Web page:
Morning Caroline, I too had that vernacular experience. In my lower primary I was taught in Kikuyu until class four. But luckily I went to a boarding school where I got a language culture shock. The affluent English speakers, the sheng from eastlands and us who couldn't speak even Kiswahili well and the little we did had a mother tongue interference 'shrub' but after a while I picked and mastered English very well n when I speak nowadays nobody believes I stepped a foot in a rural village school. There is a big damage in teaching in vernacular and the so called Professor should know. There is nothing bad and intimidating like when you can't express yourself because you can't communicate. It makes learning very hard. You even begin to think you shouldn’t be in school. It's toxic!
I love today's topic, I have a 4 year old daughter and her first language was English. Most people thought I was trying to be snobbish but now they are understanding the importance.
I argued and told people, that Swahili & Kikuyu she will learn from socializing and interacting with friends and family and I was right. She might not speak fluent Swahili & Kikuyu but guess what she fully understands, And in school, they were encouraged to speak in English so guess what happens? She has no problem because English is the language she expresses herself very, very, well in.
Please note, I stay in Buru and my child is in a private school in Buru, so it has nothing to do with which part of Nairobi you live in, it's a decision a parent makes.
I am saddened by introduction of Vernacular in public schools cause it is a total set back. Are they telling us they shall produce all the school material in the different 47 tribes??? Someone somewhere wants this country to remain tribal.
I pray parents will wake up and refuse for the sake of the future or else,..... LORD HELP US.
Have a blessed day,
The conversation of the instutionalising of backwardness, of leaving half the population behind as we happily introduce learning in vernacular at the early stages of education fills me with dread and pain. I know the reason not enough of us care to raise our voices against this madness is because much as we acknowledge that it sounds “backward” we are insulated by the fact that “our” children don’t go to “those” schools and after all, it simply means the lead gap between our kids and “those” kids just got wider.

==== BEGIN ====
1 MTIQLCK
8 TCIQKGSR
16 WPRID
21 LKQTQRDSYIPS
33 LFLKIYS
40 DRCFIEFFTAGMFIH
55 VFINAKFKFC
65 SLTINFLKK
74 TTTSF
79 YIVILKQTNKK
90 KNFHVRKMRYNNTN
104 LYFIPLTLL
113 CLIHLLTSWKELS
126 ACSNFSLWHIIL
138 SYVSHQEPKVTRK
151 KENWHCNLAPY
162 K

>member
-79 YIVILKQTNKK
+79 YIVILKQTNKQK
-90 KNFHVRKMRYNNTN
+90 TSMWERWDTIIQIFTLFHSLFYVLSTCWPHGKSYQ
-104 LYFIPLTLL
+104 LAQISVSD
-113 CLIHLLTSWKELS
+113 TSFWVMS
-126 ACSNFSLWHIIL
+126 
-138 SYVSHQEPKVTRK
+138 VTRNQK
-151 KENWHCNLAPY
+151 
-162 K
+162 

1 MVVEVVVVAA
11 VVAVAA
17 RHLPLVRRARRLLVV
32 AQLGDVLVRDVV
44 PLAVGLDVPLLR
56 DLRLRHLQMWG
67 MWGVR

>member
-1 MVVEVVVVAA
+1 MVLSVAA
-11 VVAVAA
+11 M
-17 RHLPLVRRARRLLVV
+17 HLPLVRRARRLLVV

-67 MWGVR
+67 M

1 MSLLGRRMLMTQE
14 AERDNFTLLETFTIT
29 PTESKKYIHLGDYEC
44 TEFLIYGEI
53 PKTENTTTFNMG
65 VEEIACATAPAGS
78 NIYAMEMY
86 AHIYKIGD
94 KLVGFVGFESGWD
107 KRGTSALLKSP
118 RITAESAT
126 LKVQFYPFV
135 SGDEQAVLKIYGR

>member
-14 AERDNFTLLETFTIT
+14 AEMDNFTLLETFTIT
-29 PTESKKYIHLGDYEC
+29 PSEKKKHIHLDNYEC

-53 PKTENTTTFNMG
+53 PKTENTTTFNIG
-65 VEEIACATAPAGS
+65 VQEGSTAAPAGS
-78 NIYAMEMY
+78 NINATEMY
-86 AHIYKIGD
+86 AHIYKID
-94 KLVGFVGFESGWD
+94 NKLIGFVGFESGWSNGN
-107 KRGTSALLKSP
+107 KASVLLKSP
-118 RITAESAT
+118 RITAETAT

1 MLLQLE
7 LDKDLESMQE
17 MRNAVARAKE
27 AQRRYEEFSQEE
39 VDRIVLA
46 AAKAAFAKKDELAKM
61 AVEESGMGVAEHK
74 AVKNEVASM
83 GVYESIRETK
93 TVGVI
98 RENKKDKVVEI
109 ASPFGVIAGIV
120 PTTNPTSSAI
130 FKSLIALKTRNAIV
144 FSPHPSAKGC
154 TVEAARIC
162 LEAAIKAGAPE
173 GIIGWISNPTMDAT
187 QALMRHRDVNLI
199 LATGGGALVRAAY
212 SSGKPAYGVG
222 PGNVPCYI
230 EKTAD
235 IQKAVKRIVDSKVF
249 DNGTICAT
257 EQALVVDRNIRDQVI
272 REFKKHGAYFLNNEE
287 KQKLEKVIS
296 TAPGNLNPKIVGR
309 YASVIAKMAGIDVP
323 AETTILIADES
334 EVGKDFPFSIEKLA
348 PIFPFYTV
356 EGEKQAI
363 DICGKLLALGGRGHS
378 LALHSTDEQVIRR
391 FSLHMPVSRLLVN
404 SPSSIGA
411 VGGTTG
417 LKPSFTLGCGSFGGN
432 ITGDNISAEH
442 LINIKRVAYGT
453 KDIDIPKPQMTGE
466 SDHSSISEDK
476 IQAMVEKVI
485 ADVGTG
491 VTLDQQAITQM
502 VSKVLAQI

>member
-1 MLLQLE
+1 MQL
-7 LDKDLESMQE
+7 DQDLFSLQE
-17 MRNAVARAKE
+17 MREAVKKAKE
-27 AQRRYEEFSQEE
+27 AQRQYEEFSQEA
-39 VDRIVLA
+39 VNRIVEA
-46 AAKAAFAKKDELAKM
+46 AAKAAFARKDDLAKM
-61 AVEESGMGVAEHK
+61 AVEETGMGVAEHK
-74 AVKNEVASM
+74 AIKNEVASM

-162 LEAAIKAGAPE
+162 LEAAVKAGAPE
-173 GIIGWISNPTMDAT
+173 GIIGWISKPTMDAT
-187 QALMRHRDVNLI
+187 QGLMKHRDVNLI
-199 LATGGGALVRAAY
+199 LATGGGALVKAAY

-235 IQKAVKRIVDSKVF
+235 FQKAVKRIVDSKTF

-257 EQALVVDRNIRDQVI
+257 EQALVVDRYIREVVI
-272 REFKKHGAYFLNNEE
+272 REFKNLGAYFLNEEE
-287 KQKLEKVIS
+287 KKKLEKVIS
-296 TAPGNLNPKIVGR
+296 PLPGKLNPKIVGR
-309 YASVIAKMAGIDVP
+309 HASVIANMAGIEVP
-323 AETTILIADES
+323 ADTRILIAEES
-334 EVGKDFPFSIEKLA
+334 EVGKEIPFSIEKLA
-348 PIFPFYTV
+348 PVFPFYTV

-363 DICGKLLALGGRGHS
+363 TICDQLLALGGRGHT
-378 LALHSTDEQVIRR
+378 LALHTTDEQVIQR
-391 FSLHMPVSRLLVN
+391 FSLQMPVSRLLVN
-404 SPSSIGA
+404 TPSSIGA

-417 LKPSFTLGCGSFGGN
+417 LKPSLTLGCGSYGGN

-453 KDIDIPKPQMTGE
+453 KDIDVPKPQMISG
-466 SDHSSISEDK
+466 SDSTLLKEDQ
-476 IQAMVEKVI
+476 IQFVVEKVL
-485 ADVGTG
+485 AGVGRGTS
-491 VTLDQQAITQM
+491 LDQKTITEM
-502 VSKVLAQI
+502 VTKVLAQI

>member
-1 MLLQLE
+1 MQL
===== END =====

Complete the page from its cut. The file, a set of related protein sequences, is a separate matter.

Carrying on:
Middle class Kenyans who talk rubbish about vernacular being great, all send their children to private schools and would burn the place down if the head-teacher dared to suggest for two seconds that children be taught in vernacular. When one pays fees that could build a few new classrooms in rural Kenya, they expect their children to be able to hold their own with Prince William, full stop.
Which brings me to the reason I shudder when I watch as we calmly allow someone to institutionalise madness. Incidentally, don’t bore me with that rubbish we throw around called “preserving our culture”. Culture is not language.
Maintaining that some children in this country will be confined to early learning in vernacular while others will have the privilege to start in English is not only backward and unfair but also discriminatory in the worst way. History will judge us harshly and the future may hold agony and animosity for our children.
There were jokes making the rounds as the 2013 KCSE results were being announced, about those twelve years in school amounting to being 12 years a slave.
But allow me to wipe the smirk off your face and challenge you with the fact that deciding that some people are not good enough to learn in English from an early age is to truly confine them to a certain social economic position for life – 12 years a slave.